Update: Absentee ballots create hope for Bond Measure I

Measure+I+is+just+one+of+the+many+efforts+that+PUSD+has+spearheaded+in+relation+to+its+initiative+to+%E2%80%9Cbuild+a+21st+century+classroom.%E2%80%9D+

Measure I is just one of the many efforts that PUSD has spearheaded in relation to its initiative to “build a 21st century classroom.”

Zenil Koovejee, AVT Editor

As Alameda County’s local election results continue to surface, absentee ballots for the PUSD Measure I Bond Proposal are still being considered. As such, the vote has once again come into question with this controversial proposal and the future of PUSD hanging in the balance.

“I think that Measure I would be really good for our school. I saw some of the pictures of what our school would look like with this proposal in place – we need it. But, I am concerned with some of the taxing issues. I know these changes do not come cheap,” said Ativ Asarawala (‘24). 

In order to pass, Bond Measure I requires a 55% majority vote. As of November 16, votes supporting the given legislation have reached 54.94% of the total tally, and votes against it total 45.06% of the vote. 

“The legislation only needs 0.06% to pass. That is such a tiny number of people. I am going to watch to see which way it leans,” said Asarawala (‘24).

The bond itself continues to face opposition because of the increased taxes needed to fund the project. To explain, a tax rate of $49 per $100,000 of assessed value for Pleasanton property owners would be required to fund the first tier round of projects. 

“I think the purpose of Measure I is all in goodwill. Our facilities on campus are sub-par, as in they have not been upgraded in a long time. Our small gym is over 100 years old. However, I understand why people would reject Measure I, because of the distrust in the district’s allocation of funds,” said Gyan Bhambhani (‘23).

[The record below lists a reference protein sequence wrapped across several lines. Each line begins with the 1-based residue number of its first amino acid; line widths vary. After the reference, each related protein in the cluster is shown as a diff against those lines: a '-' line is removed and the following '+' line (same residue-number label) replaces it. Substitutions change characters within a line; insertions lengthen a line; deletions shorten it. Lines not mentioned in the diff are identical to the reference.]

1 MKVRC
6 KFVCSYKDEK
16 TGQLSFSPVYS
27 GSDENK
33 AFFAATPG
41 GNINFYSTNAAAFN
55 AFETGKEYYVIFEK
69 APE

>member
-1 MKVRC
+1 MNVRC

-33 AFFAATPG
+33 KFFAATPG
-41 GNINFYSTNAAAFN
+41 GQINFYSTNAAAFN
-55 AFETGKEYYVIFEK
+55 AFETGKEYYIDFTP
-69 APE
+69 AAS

Proponents of Measure I, however, cite the benefits of the proposal for student campuses around the district, particularly in regard to innovation, construction, and maintenance. For example, the first tier round of projects would include gym and theater constructions at both Amador Valley and Foothill high schools as well as new classrooms at Vintage Hills Elementary.

“I think the Measure I will enhance the creativity at PUSD school. If we have a better campus or something we can be proud of, students will be more motivated,” said Lily Keegan (‘23). 

With the future of student campuses in a precarious situation, Bond Measure I has the potential to revolutionize the state of education in Alameda County. At the end of the day, however, the future remains uncertain and community members will have to wait, watch, and listen for the results. 

“We need change. Whether that comes now or later, we need change,” said Bhambhani.